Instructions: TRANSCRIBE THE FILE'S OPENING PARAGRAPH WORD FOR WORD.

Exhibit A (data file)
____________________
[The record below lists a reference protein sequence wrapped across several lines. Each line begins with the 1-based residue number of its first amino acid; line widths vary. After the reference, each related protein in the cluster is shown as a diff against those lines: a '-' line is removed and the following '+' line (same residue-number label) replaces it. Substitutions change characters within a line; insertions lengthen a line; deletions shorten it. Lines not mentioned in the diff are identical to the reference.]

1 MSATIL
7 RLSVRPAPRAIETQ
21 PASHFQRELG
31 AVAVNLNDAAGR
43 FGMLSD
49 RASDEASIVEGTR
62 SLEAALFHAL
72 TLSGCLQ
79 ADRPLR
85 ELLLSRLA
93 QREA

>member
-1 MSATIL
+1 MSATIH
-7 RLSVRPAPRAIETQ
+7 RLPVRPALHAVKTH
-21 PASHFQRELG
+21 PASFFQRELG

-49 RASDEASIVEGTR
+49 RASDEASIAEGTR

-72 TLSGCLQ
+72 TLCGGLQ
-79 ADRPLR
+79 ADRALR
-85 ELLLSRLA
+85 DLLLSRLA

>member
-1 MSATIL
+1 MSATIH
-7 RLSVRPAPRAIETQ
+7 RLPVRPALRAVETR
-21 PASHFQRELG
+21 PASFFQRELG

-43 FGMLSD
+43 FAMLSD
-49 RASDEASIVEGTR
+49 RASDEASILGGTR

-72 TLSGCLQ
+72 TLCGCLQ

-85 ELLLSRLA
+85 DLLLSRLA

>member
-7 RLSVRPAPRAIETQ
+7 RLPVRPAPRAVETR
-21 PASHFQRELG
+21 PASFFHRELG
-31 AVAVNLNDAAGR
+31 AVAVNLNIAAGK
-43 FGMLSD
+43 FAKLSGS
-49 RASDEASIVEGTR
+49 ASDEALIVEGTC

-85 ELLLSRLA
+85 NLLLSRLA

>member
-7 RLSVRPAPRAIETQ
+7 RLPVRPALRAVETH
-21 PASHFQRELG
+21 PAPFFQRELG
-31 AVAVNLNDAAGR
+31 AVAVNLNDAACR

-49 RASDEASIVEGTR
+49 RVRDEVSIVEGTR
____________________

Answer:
[The record below lists a reference protein sequence wrapped across several lines. Each line begins with the 1-based residue number of its first amino acid; line widths vary. After the reference, each related protein in the cluster is shown as a diff against those lines: a '-' line is removed and the following '+' line (same residue-number label) replaces it. Substitutions change characters within a line; insertions lengthen a line; deletions shorten it. Lines not mentioned in the diff are identical to the reference.]